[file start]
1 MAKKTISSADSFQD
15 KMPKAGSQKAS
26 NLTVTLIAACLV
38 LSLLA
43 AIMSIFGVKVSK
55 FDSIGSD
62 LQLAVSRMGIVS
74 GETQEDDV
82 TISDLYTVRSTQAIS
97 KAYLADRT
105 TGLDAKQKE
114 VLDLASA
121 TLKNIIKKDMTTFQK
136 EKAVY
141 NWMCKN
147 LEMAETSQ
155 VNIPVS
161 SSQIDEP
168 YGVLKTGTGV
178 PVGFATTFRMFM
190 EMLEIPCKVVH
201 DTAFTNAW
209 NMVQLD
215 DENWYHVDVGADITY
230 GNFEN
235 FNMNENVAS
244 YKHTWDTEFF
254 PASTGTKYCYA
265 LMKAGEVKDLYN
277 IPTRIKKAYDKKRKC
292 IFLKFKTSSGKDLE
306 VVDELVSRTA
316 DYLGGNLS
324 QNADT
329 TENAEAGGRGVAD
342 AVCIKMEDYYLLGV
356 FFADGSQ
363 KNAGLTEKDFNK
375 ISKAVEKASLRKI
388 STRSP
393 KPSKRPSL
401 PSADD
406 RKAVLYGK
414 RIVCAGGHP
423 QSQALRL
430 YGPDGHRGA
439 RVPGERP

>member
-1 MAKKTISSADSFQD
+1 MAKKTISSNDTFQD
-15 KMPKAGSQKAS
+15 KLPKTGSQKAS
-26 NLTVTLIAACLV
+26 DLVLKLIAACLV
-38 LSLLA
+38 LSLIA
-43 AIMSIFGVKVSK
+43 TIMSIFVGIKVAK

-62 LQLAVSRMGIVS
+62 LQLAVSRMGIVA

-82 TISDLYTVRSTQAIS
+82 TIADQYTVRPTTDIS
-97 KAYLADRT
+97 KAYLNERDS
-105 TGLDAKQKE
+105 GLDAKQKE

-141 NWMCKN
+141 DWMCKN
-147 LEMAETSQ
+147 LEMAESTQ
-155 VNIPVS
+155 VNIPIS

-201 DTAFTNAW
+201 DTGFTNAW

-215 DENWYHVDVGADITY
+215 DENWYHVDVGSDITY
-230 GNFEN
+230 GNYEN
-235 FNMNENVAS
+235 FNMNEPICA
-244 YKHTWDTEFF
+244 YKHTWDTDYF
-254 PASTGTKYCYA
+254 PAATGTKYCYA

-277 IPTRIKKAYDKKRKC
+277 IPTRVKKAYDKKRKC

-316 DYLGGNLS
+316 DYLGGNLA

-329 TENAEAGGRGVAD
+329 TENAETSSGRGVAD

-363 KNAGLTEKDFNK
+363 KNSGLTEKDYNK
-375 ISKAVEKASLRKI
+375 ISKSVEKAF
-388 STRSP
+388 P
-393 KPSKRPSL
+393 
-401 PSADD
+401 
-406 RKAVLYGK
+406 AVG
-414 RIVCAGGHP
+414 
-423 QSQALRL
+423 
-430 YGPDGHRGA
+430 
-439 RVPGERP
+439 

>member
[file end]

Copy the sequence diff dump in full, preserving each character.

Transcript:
1 MAKKTISSADSFQD
15 KMPKAGSQKAS
26 NLTVTLIAACLV
38 LSLLA
43 AIMSIFGVKVSK
55 FDSIGSD
62 LQLAVSRMGIVS
74 GETQEDDV
82 TISDLYTVRSTQAIS
97 KAYLADRT
105 TGLDAKQKE
114 VLDLASA
121 TLKNIIKKDMTTFQK
136 EKAVY
141 NWMCKN
147 LEMAETSQ
155 VNIPVS
161 SSQIDEP
168 YGVLKTGTGV
178 PVGFATTFRMFM
190 EMLEIPCKVVH
201 DTAFTNAW
209 NMVQLD
215 DENWYHVDVGADITY
230 GNFEN
235 FNMNENVAS
244 YKHTWDTEFF
254 PASTGTKYCYA
265 LMKAGEVKDLYN
277 IPTRIKKAYDKKRKC
292 IFLKFKTSSGKDLE
306 VVDELVSRTA
316 DYLGGNLS
324 QNADT
329 TENAEAGGRGVAD
342 AVCIKMEDYYLLGV
356 FFADGSQ
363 KNAGLTEKDFNK
375 ISKAVEKASLRKI
388 STRSP
393 KPSKRPSL
401 PSADD
406 RKAVLYGK
414 RIVCAGGHP
423 QSQALRL
430 YGPDGHRGA
439 RVPGERP

>member
-1 MAKKTISSADSFQD
+1 MAKKTISSNDTFQD
-15 KMPKAGSQKAS
+15 KLPKTGSQKAS
-26 NLTVTLIAACLV
+26 DLVLKLIAACLV
-38 LSLLA
+38 LSLIA
-43 AIMSIFGVKVSK
+43 TIMSIFVGIKVAK

-62 LQLAVSRMGIVS
+62 LQLAVSRMGIVA

-82 TISDLYTVRSTQAIS
+82 TIADQYTVRPTTDIS
-97 KAYLADRT
+97 KAYLNERDS
-105 TGLDAKQKE
+105 GLDAKQKE

-141 NWMCKN
+141 DWMCKN
-147 LEMAETSQ
+147 LEMAESTQ
-155 VNIPVS
+155 VNIPIS

-201 DTAFTNAW
+201 DTGFTNAW

-215 DENWYHVDVGADITY
+215 DENWYHVDVGSDITY
-230 GNFEN
+230 GNYEN
-235 FNMNENVAS
+235 FNMNEPICA
-244 YKHTWDTEFF
+244 YKHTWDTDYF
-254 PASTGTKYCYA
+254 PAATGTKYCYA

-277 IPTRIKKAYDKKRKC
+277 IPTRVKKAYDKKRKC

-316 DYLGGNLS
+316 DYLGGNLA

-329 TENAEAGGRGVAD
+329 TENAETSSGRGVAD

-363 KNAGLTEKDFNK
+363 KNSGLTEKDYNK
-375 ISKAVEKASLRKI
+375 ISKSVEKAF
-388 STRSP
+388 P
-393 KPSKRPSL
+393 
-401 PSADD
+401 
-406 RKAVLYGK
+406 AVG
-414 RIVCAGGHP
+414 
-423 QSQALRL
+423 
-430 YGPDGHRGA
+430 
-439 RVPGERP
+439 

>member